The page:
University of Puerto Rico budget closer to final aproval
SAN JUAN – The University of Puerto Rico’s (UPR) board has approved a budget proposal for fiscal year 2018. The proposed budget, which includes a $187.7 million reduction in central government allocations, can now be evaluated now by the finance committee of the academic institution’s board of trustees.
The approval of this proposal, which presents a consolidated budget of roughly $1.4 million, was reached with 25 voting in favor and nine opposing votes from the student delegation.
Several student representatives criticized that the executive nature of the meeting, as it wasn’t broadcast to the public and only members of that entity could participate. As explained by José Jiménez, the student representative for the Humacao campus to the board, UPR Interim President Darrel Hillman requested that people be removed from the meeting room, and in a subsequent meeting the body voted against broadcasting the meeting.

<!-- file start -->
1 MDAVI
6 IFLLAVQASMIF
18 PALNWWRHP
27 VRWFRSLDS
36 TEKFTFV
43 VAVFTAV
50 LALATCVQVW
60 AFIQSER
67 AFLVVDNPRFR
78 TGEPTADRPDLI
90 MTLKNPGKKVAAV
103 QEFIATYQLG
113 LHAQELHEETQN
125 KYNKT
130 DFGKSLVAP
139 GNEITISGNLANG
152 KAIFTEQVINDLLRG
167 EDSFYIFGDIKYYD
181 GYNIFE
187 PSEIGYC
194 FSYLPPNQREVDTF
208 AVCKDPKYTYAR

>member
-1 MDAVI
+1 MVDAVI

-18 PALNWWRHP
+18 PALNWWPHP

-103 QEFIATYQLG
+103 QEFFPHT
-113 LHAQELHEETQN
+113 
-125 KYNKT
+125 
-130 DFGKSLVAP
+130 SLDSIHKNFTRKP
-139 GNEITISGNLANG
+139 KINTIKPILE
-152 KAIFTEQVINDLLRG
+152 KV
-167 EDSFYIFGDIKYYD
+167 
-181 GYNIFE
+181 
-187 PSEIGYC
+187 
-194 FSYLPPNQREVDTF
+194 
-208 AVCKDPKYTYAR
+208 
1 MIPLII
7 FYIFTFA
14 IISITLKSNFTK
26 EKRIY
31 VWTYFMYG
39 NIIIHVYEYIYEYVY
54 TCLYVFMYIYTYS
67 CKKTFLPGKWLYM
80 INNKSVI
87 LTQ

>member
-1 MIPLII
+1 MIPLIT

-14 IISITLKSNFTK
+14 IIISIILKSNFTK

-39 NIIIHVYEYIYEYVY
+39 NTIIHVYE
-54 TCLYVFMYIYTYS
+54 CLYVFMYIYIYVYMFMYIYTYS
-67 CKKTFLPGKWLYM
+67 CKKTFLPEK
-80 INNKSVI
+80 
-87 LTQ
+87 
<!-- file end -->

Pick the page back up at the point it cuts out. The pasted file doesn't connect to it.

As for why the student delegation decided to vote against the proposal, Jiménez said it was due to the “cuts and austerity measures they represent for the university.” However, he clarified that the student caucus did back seven savings recommendations presented during the meeting. One of these, which Hillman supported, is for savings produced at the vice presidencies to be transferred to the UPR reserve fund.
Among the recommendations by the university board’s budget committee, is to follow Certification 85 2016-17 of the board of trustees, which consolidates the three vice presidencies into one. These recommendations are in addition to other savings measures that were already being considered, such as eliminating special bonuses and reducing the Christmas bonus to $600, the minimum under the law.
While the consolidated budget is of $1.35 million, the proposed general fund would be $875,729, which represents a $139 million reduction in relation to the university’s general fund for fiscal 2017.
Despite the government funding cuts, the budget proposal doesn’t include an additional hike to enrollment fees already established through the phased increase, but recommends the reevaluation of other services offered to students, such as credit transfers, course repetitions and services offered by preschool centers.